Evolution Intelligent Design

Researchers: Genetic mutation against malaria is not random

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The study concerned higher rates of anti-malaria mutations that, when present in two copies, leads to sickle cell disease. Ghanaian men were more likely to have the mutation than European men. The researchers thought this was not due to chance.

New research challenges the overarching assumption that genetic mutations occur randomly and are then either kept or discarded by natural selection. In the study, published January 14 in Genome Research, scientists found that the rate of a specific mutation with important health implications is nonrandom, occurring more or less often in different populations that have experienced specific environmental pressures over the course of generations…

Because the study focused on sperm samples, which are equivalent to a single generation, natural selection and genetic drift had no influence on the prevalence of mutations, Livnat tells The Scientist. And given the medical importance of the mutation exhibiting increased occurrence in the African cohort, Livnat says the results “raise a fundamental challenge to the notion of random mutation.”

Dan Robitzski, “Study: Sickle Cell Mutation Driven by Pressure, Not Random Chance” at The Scientist (March 17, 2022)

Robitzski goes onto report that this finding is not popular with researcher Adi Livnat’s colleagues.

But Livnat is standing his ground:

“I do not think it is a coincidence that the HbS mutation, which provides protection against malaria, originates de novo more frequently in sub-Saharan Africans than in Europeans,” Livnat says. “I also do not think it is a coincidence that it originates more frequently in the gene where it provides this protection compared to the nearly identical nearby delta globin gene, where precisely the same mutation could happen but would not provide protection.”

Dan Robitzski, “Study: Sickle Cell Mutation Driven by Pressure, Not Random Chance” at The Scientist (March 17, 2022)

The paper is open access.

ID proponent Michael Behe, of course, discusses the malaria–sickle cell situation at some length in Edge of Evolution. We hope that’s not enough to shut down the discussion or endanger Livnat’s career.

6 Replies to “Researchers: Genetic mutation against malaria is not random

  1. 1
    PaV says:

    If mutations are directed–and there is substantial proof that they are, then NS is nothing more than a sieve.

    End of story.

  2. 2
    PaV says:

    Just in today:

    From Phys.Org, here’s this tidbit:

    But what made the findings particularly compelling was that the direction of adaptation changed multiple times, swinging like a pendulum as environmental conditions changed.

    To think that a trait could evolve over a certain number of weeks, and then reverse direction the following month, that was very surprising,” Rudman says. “This paints a picture of adaption and selection being really dynamic. The direction of natural selection is changing, the targets are changing, and they’re changing really quickly.”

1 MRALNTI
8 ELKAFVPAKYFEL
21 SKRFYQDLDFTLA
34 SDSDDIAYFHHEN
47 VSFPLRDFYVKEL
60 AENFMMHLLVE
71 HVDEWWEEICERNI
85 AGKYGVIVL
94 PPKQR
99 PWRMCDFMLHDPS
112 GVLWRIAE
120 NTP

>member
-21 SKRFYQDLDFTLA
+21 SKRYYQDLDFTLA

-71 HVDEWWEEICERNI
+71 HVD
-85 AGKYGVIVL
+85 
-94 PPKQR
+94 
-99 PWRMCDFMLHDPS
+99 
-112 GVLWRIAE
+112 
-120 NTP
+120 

Again, scientists are surprised.
    There is nothing left of Neo-Darwinism.
    There is nothing left of Darwinism.

    Except biology faculties around the world and Nature.

  3. 3
    PaV says:

    From the preprint of the Science paper:

    Overall, our results show that strong and temporally variable natural selection can consistently drive rapid and polygenic adaptation of multiple fitness associated phenotypes on the same timescale as the environmental change.

    Or, (which conforms with so much other data) mutations are being “directed” via an environmental feedback system. Again, NS is no more than a “sieve,” and nothing more. In fact, it’s hardly a “sieve.”

  4. 4
    Silver Asiatic says:

    swinging like a pendulum as environmental conditions changed

    With organisms unchanged for millions of years.
    All sorts of calculations for fixation rates are blown away.

    adaptation of multiple fitness associated phenotypes on the same timescale as the environmental change

    since evironmental changes are cyclical, there would be no linear path for new traits to develop. Adaptation would be cyclical; adjustments for environment, and never enough stability to create new complex features (or need such).

  5. 5
    polistra says:

    This seems to point to the immune system directly controlling specific epigenes for intergenerational immunity. Weather has several long-term cycles. The dominant one is about 33 years, which would be well served by epigenes that last two or three human generations.

  6. 6
    Querius says:

    Great posts 1-3, PaV!

    With the freedom to follow scientific evidence without ideological imperatives, Darwinism might some day be viewed as having the same stultifying effect on science as once did Aristotelianism.

    -Q

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